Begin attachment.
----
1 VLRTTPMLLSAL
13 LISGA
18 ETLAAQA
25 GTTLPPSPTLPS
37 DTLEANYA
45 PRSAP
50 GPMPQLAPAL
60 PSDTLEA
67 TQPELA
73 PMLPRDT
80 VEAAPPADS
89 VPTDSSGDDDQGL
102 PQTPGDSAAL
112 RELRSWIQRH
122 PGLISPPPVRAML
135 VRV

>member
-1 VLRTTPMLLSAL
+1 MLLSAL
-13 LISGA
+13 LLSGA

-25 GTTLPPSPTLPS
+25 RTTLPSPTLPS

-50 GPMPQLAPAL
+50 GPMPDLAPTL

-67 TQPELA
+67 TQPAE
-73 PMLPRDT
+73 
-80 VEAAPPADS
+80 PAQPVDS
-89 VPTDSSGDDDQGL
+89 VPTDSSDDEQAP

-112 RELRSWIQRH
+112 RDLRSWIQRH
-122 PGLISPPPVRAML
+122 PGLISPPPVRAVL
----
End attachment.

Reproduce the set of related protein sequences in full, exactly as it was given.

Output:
1 VLRTTPMLLSAL
13 LISGA
18 ETLAAQA
25 GTTLPPSPTLPS
37 DTLEANYA
45 PRSAP
50 GPMPQLAPAL
60 PSDTLEA
67 TQPELA
73 PMLPRDT
80 VEAAPPADS
89 VPTDSSGDDDQGL
102 PQTPGDSAAL
112 RELRSWIQRH
122 PGLISPPPVRAML
135 VRV

>member
-1 VLRTTPMLLSAL
+1 MLLSAL
-13 LISGA
+13 LLSGA

-25 GTTLPPSPTLPS
+25 RTTLPSPTLPS

-50 GPMPQLAPAL
+50 GPMPDLAPTL

-67 TQPELA
+67 TQPAE
-73 PMLPRDT
+73 
-80 VEAAPPADS
+80 PAQPVDS
-89 VPTDSSGDDDQGL
+89 VPTDSSDDEQAP

-112 RELRSWIQRH
+112 RDLRSWIQRH
-122 PGLISPPPVRAML
+122 PGLISPPPVRAVL